I could write you a commentary on the hydraulic fracturing (‘frac’ing’) process and what it does, but it would be somewhat technical so I think I will let it slide.

Very briefly, ‘frac’ing’ is a very common technique used for stimulating production rates from both oil and gas reservoirs. There are two types of hydraulic ‘frac’ing’: acid frac’ing which is very common and done mostly in carbonate reservoirs, and sand or propant frac’ing which is also common and done in sandstone or shale reservoirs.

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Oil giant Shell’s shale gas plans stir controversy

By Justine Gerardy (AFP) 8 February 2011

CAPE TOWN — Energy giant Royal Dutch Shell is targeting potential untapped shale gas reserves in coal-hungry South Africa where landowners – including a Dutch princess – are readying for a showdown.

Shell applied in December to explore 90,000 square kilometres — twice the size of Denmark — for gas deposits in the clay-like shale rock of the arid central Karoo.

“The shale gas potential is quite high, because there is a high volume of shale and therefore the potential for gas development is very big,” said Jenny Marot of the state’s Petroleum Agency SA (PASA).

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Royal Dutch Shell really wants to frack up the Karoo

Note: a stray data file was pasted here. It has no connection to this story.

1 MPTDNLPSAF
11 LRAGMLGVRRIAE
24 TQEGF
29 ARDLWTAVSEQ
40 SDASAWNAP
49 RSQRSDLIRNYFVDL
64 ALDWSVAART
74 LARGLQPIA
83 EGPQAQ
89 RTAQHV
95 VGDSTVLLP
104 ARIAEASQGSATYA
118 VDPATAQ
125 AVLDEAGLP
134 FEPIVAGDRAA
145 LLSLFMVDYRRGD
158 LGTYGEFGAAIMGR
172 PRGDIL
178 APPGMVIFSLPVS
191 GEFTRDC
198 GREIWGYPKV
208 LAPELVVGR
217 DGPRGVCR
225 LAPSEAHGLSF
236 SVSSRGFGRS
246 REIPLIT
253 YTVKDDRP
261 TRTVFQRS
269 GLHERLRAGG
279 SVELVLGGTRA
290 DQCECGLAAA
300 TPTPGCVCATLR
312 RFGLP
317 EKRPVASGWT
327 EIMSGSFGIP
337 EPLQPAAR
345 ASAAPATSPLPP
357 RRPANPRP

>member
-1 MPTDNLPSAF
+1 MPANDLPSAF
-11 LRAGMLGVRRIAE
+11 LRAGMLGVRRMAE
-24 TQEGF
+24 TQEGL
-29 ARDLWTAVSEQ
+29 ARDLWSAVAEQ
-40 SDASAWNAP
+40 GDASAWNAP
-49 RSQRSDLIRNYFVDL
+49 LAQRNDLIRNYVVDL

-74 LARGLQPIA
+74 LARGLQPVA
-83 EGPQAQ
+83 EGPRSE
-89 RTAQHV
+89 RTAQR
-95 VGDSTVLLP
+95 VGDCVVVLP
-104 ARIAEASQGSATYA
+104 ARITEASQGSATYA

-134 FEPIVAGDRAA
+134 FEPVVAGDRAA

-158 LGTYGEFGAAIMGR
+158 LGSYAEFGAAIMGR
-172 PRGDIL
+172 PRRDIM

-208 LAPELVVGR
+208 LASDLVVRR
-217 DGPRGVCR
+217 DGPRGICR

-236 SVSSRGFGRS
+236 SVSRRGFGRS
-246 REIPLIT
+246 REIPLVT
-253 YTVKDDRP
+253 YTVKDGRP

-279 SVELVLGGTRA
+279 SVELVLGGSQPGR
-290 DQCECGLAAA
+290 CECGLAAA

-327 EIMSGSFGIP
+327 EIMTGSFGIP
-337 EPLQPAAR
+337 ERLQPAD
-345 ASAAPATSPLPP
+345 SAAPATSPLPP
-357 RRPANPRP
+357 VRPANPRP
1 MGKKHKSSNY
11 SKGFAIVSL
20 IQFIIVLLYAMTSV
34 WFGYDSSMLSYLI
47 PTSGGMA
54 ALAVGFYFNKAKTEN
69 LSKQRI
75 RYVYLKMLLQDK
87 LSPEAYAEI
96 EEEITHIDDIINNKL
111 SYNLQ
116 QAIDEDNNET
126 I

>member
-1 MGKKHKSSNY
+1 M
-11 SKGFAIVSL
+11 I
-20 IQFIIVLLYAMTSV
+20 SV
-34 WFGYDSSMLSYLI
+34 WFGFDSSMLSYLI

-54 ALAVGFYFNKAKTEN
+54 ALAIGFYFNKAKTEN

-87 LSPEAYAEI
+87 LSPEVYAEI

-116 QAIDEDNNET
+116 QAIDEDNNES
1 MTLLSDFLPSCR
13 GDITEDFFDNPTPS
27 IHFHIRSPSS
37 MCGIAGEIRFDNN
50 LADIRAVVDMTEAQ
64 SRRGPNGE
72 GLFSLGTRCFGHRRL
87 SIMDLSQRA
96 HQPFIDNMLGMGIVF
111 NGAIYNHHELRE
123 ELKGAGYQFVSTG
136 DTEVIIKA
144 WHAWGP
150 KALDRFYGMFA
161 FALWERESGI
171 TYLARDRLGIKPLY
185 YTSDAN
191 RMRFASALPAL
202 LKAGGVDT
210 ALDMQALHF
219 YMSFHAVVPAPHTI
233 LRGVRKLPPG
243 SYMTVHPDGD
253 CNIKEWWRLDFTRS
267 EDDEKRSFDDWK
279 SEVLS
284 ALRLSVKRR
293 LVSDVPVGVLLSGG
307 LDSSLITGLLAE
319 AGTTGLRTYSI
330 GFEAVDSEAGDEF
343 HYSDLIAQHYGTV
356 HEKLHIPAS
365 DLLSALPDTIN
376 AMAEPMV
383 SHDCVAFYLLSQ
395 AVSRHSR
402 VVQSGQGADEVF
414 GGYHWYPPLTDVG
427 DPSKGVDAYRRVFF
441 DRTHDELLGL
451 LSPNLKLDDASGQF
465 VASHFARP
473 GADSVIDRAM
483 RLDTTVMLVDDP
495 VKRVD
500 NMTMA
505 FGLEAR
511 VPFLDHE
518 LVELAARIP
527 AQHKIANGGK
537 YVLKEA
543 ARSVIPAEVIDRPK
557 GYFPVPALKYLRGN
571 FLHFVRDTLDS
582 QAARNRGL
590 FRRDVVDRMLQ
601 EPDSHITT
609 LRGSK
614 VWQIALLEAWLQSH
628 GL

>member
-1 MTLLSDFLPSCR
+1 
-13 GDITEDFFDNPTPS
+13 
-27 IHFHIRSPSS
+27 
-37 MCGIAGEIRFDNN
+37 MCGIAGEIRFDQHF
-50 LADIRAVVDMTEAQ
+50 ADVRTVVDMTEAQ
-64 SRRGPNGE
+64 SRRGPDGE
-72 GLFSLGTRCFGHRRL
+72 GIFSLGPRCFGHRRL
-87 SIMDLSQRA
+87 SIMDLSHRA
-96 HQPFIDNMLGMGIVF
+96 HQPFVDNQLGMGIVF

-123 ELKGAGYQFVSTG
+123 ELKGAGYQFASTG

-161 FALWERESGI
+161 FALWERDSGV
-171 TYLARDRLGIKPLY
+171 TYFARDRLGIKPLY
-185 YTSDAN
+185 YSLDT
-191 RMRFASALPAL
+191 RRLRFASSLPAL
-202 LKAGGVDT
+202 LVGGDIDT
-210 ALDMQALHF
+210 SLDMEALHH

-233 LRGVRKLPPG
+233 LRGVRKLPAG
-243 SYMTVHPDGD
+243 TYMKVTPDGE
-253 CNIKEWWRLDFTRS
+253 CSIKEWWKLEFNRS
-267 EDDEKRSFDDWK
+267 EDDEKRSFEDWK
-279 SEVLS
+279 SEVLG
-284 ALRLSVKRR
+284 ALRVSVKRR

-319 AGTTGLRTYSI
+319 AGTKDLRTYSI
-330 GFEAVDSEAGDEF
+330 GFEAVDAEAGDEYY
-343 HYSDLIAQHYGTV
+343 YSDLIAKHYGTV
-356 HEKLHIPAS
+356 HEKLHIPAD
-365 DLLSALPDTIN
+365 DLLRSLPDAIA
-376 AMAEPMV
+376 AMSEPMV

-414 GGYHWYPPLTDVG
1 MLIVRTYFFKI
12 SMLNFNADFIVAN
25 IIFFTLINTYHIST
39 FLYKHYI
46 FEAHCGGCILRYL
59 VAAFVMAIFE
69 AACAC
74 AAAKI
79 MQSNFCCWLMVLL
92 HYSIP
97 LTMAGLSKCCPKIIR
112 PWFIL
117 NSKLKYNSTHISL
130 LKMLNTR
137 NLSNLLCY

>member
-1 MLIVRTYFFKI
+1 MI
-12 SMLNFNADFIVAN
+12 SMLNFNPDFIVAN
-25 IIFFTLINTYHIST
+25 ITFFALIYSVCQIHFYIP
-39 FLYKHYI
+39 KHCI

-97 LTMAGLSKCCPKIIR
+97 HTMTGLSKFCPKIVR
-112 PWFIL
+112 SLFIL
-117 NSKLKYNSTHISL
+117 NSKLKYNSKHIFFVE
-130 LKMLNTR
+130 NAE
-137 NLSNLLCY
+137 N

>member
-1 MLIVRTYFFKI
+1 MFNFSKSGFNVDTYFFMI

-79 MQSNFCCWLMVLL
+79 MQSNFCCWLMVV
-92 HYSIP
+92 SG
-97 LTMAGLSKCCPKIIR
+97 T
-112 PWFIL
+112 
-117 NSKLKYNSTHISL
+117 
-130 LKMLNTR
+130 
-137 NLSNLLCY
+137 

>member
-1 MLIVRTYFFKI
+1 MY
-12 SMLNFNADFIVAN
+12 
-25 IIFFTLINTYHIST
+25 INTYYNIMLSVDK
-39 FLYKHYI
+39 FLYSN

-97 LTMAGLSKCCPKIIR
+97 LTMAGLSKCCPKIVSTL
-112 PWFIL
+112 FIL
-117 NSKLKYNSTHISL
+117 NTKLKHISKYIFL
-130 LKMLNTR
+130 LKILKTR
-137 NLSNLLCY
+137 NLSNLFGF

Several oil companies hope to prospect the Karoo for natural gas using suspect methodologies which have farmers and townsfolk alike up in arms. The latest developments suggest the department of minerals is willing to put the prospecting process on hold – a concession that is nowhere near enough to placate the growing numbers of people opposed to Karoo fracking. By SIPHO HLONGWANE.

Royal Dutch Shell is seeking to prospect a total area of almost 100,000km²  made up of three segments of about 30,000km² of the in the ancient Karoo Basin in a bid to locate and extract shale gas via a method known as hydraulic fracturing, or fracking. Other companies are also seeking to prospect massive swathes of Eastern Cape, Western Cape, Free State and KwaZulu-Natal. Sasol wants to prospect more than 80,000km², mostly in Free State. Anglo American, Falcon Oil and Gas, and Bundu Gas and Oil Exploration have applied for prospecting rights to the Petroleum Agency South Africa.